1. Brief psychotic disorder (<1 month of symptoms)
2. Schizophreniform disorder (1 to 6 months of symptoms)
3. Schizophrenia (>6 months of symptoms)
4. Schizoaffective disorder
5. Delusional disorder
6. Shared psychotic disorder
• Mood disorders: Major depression or manic episodes may include psychotic symptoms, but only during a mood disturbance.
• Substance use: Acute intoxication (especially with cocaine, lysergic acid diethylamide [LSD], phencyclidine [PCP], and amphetamines) or withdrawal (especially alcohol). Anytime a patient has tactile hallucinations, you should think about drugs.
• Personality disorders: May be associated with brief (not sustained) periods of psychosis.
• Cognitive disorders: Both delirium and dementia demonstrate psychosis. Often delirium will have visual hallucinations in addition to clouded sensorium.
• Narcolepsy: May have hypnagogic and hypnopompic hallucinations.
Which of the primary psychotic disorders is the most common?
Schizophrenia. The incidence in the adult population is around 1%.
What are the DSM-IV-TR criteria for Schizophrenia?
Two or more characteristic symptoms:
• Disorganized speech
• Grossly disorganized behavior
• Negative symptoms
And social/occupational dysfunction And disturbance lasting 6+ months (including any prodrome or residual)
And not due to Schizoaffective disorder or General Medical Condition or substance use
What are negative symptoms?
What are considered the positive symptoms of schizophrenia?
Negative symptoms (think deficits) include affective flattening, alienation (social withdrawal), alogia (poverty of speech), and avolition (lack of motivation).
Usually this refers to the hallucinations, delusions, bizarre behavior, and thought disorder.
What is a "first-rank" symptom?
A particularly bizarre delusion, or hallucinations consisting of either a voice running commentary on the patient's activities or two voices conversing. A first-rank symptom may satisfy both symptom requirements of the DSM-IV-TR criteria above.
How does the criterion of disorganized speech, (also referred to as thought disorder) manifest in schizophrenia?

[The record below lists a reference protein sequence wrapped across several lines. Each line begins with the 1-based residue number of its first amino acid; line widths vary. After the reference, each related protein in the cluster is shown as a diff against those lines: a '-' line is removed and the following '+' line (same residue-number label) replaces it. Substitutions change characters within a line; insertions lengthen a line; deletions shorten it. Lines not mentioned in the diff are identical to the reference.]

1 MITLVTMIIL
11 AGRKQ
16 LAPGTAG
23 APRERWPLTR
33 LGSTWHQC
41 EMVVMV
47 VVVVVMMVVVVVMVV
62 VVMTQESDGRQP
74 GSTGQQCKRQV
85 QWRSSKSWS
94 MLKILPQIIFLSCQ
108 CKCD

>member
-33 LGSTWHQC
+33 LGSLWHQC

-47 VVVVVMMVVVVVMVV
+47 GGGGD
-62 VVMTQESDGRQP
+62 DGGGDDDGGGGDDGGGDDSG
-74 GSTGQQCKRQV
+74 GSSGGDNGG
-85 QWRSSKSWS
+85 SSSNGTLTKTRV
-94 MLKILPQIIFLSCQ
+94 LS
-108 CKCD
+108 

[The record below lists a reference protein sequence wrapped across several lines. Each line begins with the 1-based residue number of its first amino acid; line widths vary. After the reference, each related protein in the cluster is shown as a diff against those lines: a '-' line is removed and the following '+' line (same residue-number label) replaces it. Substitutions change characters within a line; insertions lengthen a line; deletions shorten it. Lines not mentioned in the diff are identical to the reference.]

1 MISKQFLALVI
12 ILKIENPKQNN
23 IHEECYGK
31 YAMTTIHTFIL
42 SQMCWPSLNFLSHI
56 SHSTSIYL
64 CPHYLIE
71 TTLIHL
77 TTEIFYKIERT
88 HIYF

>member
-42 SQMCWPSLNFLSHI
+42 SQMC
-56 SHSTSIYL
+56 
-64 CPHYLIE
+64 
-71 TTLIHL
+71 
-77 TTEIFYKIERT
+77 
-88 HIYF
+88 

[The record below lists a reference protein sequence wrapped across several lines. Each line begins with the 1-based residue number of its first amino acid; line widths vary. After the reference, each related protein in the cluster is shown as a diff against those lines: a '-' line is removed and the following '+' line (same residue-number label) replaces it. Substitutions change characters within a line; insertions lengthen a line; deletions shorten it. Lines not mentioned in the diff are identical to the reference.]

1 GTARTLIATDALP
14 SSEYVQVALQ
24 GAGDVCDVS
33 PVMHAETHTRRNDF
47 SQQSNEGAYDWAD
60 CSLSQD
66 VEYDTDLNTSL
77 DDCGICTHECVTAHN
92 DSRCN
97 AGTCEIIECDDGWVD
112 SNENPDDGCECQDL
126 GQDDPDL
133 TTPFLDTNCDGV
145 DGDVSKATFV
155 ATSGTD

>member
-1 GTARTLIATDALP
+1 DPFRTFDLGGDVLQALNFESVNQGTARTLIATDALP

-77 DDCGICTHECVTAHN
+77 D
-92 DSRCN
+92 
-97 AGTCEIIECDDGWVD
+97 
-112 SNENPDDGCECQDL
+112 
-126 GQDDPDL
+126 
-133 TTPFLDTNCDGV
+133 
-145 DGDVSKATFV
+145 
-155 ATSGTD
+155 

Abnormalities in thought processes and thought formation
Give at least two examples of abnormal • Word salad: Words and phrases are thought formation. combined together in incoherent manner.
• Neologisms: Creation of new words.
• Echolalia: Repeating the same word over and over (almost like a mental stutter).
• Loose associations: Illogical shifting between unrelated or obliquely related topics.
• Thought blocking.
• Circumstantial and tangential thought: Circumstantial thought eventually gets to the point; tangential never does.
Normal Circumstantial Tangential
What is meant by the prodromal and residual phases of schizophrenia?
How long must you have symptoms for before schizophrenia can be diagnosed?
These are periods of time before and after active psychotic periods, respectively. These periods are generally characterized by attenuated symptoms of the active phase, eg, social withdrawal, peculiar behavior, or odd affect.
During these periods a person would seem strange but would not necessarily meet criteria for psychotic.
At least 6 months including prodromal and residual phases, but they must have at least 1 month of active characteristic symptoms (above), as well as decline in function.
How does schizophreniform disorder differ from schizophrenia?
The duration is <6 months, but is at least 1 month. It also does not require a decline in function.
What would you call psychosis lasting <1 month?
Brief Psychotic Disorder (which lasts over 24 hours, but <1 month).
Was this article helpful?